Parent–practitioner engagement in early education and the threat of negative thinking about the poor across England and the USA

Donald Simpson, Philip Mazzocco, Sandra Loughran, Eunice Lumsden, Rory McDowall Clark, Christian Winterbottom

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Abstract

Parent–practitioner engagement in the early years has become a key policy in remediating the negative effects of poverty upon children’s early educational outcomes. Although this approach is shared across several developed countries, there has been limited attention upon how practitioners think about poverty and their engagement with parents in poverty. Our mixed methods study in England and the USA provides rare evidence addressing these issues. Among our practitioners in both countries ‘parent blame’ for poverty featured to some extent in the accounts of a majority of practitioners. We also found a relationship between the extent to which our practitioners felt individual parents are culpable for poverty and their reporting of more negative engagement with parents – particularly in England. We claim this is worthy of further study as a potential threat to the ‘child–parent–practitioner triangle’ and to remediation of poverty’s effects within early educational contexts.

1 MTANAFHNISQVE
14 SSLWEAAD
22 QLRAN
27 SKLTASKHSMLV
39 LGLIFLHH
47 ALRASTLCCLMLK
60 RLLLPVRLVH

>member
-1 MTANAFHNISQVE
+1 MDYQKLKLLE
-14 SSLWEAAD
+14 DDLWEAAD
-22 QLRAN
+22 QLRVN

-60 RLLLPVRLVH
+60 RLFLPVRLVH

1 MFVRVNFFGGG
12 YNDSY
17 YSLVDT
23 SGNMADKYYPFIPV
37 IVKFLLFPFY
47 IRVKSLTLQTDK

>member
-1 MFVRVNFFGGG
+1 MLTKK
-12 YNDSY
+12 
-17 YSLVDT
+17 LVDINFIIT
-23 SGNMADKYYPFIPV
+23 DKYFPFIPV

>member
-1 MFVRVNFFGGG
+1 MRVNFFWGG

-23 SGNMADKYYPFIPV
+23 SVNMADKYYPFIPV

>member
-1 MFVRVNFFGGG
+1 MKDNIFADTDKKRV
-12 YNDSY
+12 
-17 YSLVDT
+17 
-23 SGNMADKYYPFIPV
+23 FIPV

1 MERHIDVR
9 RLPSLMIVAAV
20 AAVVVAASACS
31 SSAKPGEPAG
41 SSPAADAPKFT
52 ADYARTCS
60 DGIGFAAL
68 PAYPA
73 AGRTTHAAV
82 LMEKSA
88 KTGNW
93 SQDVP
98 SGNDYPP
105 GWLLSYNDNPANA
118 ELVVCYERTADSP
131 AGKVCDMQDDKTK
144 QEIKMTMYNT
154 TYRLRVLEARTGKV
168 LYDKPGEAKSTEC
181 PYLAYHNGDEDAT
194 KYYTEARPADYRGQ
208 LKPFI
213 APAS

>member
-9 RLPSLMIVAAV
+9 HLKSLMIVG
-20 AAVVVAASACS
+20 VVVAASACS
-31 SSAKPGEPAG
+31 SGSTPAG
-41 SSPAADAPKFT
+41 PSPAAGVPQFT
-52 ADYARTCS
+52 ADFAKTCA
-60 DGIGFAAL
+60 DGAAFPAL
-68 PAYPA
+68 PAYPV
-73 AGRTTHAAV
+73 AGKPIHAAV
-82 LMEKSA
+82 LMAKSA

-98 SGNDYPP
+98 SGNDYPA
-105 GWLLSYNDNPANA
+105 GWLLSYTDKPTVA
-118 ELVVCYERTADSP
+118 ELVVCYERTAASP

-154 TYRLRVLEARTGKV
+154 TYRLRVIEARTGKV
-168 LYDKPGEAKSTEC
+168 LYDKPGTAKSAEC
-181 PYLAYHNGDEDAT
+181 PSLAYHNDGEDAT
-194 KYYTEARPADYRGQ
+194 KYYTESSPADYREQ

Original languageEnglish
Pages (from-to)20-36
JournalResearch in Education
Volume109
Issue number1
Early online date17 Dec 2019
DOIs
Publication statusPublished - 1 May 2021

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